In the late 1980s, documentary filmmaker Howard Johnson was given unprecedented access to the Rastafarian community in Britain, resulting in a 10 part series, Rockers Roadshow. Some of his wealth of material, shot in London and Nottingham, also was also collected in the One Love series, three short films that even today are riveting in their peek into the rich (and ritualistic) world of a religion mostly known through their music, Reggae, their sacrament, weed, and by hip caricatures of both.
The late Jah Bones, Rasta priest and historian, is the common guide throughout the series. His fiery preaching and righteous denunciation of Babylon show him to be a fiery and eloquent spokesman for the faith. In all three films, appearances by other devotees such as Jah Shepherd, Ras Anum Iyapo and Cosmo Ben Imhotep add color and depth to the running oral history presented.
The most fascinating of the three short films is the first, which gives us a rare front row seat at a Rasta prayer service. Nyabinghi Blood & Fire. Nyaginhi is a sacred drumming ritual that evokes the powers of nature, including blood and fire, to come and destroy the infidels of Babylon, and to raise up the faithful. Jah Bones’ chanting, rhythmic sermon, calling out the agents of evil by name (at the time, Reagan and Thatcher) and being elevated in his passion by the African percussion, is a hypnotic, visceral experience. This rare peek into a sacred ceremony was filmed at the Rastafari Universal Zion church in the Tottenham section of London.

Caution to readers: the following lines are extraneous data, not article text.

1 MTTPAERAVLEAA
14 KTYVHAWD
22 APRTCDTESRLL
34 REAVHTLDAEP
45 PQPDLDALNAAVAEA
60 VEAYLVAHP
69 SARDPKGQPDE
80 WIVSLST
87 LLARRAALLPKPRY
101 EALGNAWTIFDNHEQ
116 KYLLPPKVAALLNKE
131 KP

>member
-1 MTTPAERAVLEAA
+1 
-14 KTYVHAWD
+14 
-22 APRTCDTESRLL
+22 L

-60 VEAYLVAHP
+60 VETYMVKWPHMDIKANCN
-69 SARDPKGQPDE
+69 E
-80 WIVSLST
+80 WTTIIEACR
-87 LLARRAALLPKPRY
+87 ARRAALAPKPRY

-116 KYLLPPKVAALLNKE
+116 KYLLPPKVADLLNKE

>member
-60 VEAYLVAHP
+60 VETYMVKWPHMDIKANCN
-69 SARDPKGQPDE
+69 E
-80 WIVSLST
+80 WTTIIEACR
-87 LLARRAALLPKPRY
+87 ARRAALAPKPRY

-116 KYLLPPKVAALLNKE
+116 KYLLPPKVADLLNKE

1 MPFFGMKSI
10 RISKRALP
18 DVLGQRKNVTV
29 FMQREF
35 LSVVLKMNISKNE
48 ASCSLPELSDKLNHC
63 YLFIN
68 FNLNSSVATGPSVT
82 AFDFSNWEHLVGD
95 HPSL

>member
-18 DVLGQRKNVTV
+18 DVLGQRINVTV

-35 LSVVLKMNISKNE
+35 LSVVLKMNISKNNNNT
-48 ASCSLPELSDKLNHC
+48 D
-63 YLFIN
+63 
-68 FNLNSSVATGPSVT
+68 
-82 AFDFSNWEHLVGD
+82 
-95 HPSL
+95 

More didactic and thus less gripping is Blues for Rastafari. Through historical photos, oral history and vintage footage of Ethiopian Emperor Haile Selassie’s mid-60s arrival in Jamaica, this film traces the lineage of Rastafari, from African’s exposure to Christianity during the slave trade, through the efforts at liberation by The Universal Negro Improvement Association of Marcus Garvey, to the more recently articulated vision of Rasta as the true faith, with Selassie as God in the flesh and Rastas as an ark in an evil sea. Here those who may be uncomfortable when trying to rationally wrap their head around some of the beliefs and cosmology may find rough going. Yet the same would happen with an overview of any other faith. In that sense, and for those whose interest in Rasta stems merely from music and dope, this short is an eye-opener into the grander meaning and claims of the religion.
Finally, Words Sounds Powah is a celebration of “Livity” the Rasta concept of humility and fearlessness, of harmony with the earth and rebellion against the powers of Babylon. Here that spirit is expressed in a concert by The Naturalites, whose smooth, optimistic reggae is s fitting end to the series. The music is the public face of a enigmatic and misunderstood religion that, like all faiths, of offers both gifts and curses to the world.
One Love: Words Sounds & Powah is a fascinating, riveting and vital look at a subculture that seems ubiquitous in pop culture, but remains oddly impenetrable. Howard Johnson spent a lot of his creative life trying to uncover some of that mystery, and his respectful but objective films entertain as much as they instruct.